Mohegan Tribe to buy developer out of Wisconsin casino project
MADISON, Wis. --A Kenosha businessman who dropped out of an $808 million casino project as he is being investigated by federal authorities will have his portion of the deal bought out by the Mohegan Tribe of Connecticut.
Dennis Troha backed out of the casino project on Friday, saying he wanted more time to do other things. His attorney, Frank Gimbel, confirmed Tuesday that the FBI and U.S. Attorney's Office are looking into more than $170,000 in donations that Troha and family members made to Gov. Jim Doyle since 2002.
Doyle has the final say on whether the off-reservation entertainment center and casino at Kenosha's Dairyland Greyhound Park is built. The project is being developed by the Menominee and Mohegan Indian tribes.
The Milwaukee Journal Sentinel reported the Troha investigation on Saturday, quoting anonymous sources. Gimbel said Tuesday that the newspaper's report was accurate, but declined to comment further.
Spokeswomen for the Milwaukee office of the FBI and U.S. Attorney Steve Biskupic both declined to comment.
State law limits individuals to $10,000 in donations in any year to any one candidate. The law also prohibits people who have reached the limit from providing others with money to make a contribution.
To prove Troha acted illegally, criminal investigators would have to show that family members or friends received money and were instructed to make donations to a specific candidate, said Mike McCabe, director of the nonpartisan Wisconsin Democracy Campaign.
"It's not something that is ever readily apparent on a campaign finance report," he said.
Troha donated $10,000 to Doyle in 2002 and 2003, while his wife, Natalie, gave the maximum to Doyle in 2002. Patricia Troha, the wife of Troha's brother, also gave the $10,000 maximum in 2002.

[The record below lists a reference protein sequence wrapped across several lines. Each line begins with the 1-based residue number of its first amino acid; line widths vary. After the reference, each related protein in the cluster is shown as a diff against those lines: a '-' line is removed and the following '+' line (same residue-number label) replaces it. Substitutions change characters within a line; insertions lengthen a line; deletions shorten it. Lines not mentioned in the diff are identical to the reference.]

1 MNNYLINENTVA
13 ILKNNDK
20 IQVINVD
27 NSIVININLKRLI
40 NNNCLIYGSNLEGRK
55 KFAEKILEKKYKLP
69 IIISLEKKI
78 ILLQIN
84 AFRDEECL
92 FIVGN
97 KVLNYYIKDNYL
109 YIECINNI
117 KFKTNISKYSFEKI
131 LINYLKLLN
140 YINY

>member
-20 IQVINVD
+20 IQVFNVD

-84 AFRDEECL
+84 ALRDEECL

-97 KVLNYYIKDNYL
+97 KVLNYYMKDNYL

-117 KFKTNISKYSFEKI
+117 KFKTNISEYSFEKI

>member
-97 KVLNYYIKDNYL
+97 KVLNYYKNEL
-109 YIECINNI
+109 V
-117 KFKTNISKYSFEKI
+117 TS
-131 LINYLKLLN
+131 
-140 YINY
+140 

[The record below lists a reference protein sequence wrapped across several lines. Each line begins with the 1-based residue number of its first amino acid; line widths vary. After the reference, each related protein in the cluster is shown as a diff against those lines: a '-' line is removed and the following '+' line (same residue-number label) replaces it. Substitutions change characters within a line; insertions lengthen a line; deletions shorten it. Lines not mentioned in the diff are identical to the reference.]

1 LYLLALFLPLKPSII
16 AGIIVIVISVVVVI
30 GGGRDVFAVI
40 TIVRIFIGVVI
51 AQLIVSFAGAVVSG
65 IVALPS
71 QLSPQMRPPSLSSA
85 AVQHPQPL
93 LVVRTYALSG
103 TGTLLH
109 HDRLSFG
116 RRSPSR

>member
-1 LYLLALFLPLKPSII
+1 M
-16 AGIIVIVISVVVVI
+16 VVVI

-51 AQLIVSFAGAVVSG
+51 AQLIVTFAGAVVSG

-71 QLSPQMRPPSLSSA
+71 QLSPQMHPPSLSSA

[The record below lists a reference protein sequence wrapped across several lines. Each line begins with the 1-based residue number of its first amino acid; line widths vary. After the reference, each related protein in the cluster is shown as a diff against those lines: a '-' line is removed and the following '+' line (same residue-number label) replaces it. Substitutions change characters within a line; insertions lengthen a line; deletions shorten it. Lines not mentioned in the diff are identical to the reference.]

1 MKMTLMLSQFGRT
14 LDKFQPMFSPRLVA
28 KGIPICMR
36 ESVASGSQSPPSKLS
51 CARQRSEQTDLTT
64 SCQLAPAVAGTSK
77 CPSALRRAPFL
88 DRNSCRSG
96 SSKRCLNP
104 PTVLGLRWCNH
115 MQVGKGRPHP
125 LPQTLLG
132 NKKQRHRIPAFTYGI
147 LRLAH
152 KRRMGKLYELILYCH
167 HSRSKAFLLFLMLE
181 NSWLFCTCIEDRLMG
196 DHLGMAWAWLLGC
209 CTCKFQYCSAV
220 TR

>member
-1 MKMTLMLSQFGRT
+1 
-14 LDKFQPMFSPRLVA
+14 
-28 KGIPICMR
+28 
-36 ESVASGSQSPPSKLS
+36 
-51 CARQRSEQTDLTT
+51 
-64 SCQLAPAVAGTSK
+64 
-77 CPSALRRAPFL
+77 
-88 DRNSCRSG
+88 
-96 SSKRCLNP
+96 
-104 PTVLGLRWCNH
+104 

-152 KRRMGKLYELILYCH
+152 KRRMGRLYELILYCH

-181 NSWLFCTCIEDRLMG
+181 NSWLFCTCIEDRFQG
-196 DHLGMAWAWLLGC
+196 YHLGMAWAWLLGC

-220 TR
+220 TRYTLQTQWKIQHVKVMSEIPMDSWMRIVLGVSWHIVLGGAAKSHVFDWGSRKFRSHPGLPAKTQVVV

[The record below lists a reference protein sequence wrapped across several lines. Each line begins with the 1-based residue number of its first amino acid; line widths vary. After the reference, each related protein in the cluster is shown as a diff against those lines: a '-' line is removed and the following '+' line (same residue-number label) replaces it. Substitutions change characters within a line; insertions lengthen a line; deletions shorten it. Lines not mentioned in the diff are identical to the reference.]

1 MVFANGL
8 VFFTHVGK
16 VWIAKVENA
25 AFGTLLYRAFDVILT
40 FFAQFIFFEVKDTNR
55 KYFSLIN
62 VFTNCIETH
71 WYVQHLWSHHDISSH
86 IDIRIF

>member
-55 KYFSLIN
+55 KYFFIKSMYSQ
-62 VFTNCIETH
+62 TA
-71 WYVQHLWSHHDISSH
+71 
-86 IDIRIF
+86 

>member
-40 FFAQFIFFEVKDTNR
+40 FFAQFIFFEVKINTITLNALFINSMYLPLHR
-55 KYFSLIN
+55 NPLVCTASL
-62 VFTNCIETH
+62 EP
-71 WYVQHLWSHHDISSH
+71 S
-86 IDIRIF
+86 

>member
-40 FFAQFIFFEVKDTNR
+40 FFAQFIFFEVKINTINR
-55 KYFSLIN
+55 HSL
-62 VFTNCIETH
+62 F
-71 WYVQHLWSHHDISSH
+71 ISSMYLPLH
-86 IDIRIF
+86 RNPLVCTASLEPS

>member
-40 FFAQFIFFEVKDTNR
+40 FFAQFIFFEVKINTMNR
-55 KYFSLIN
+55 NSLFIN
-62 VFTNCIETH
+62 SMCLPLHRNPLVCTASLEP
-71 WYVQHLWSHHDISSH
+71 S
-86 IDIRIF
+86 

A variety of other Troha family members gave numerous donations to Doyle since 2002, many of them at or near the $10,000 limit, according to campaign records maintained by the Wisconsin Democracy Campaign.
Meanwhile, Mohegan tribal leaders have reached an agreement to buy out Troha's casino development firm, Kenesah Gaming Development LLC, said Evan Zeppos, a spokesman for the casino project. He declined to release details of the deal.
The changes come as the casino project appears to be picking up momentum with approval from the regional U.S. Bureau of Indian Affairs office in January. It still needs the OK from the federal office and Doyle.
The governor has repeatedly said he will not make up his mind on the casino until it reaches his desk. He also has said donations from Troha and family members will not affect his decision.
Peter Schultz, project coordinator for the Mohegan Tribal Gaming Authority, said his tribe's buyout of Troha's interest should not affect the approval process.
"I think, clearly, our goal here is to keep momentum, to just soldier on," Schultz said.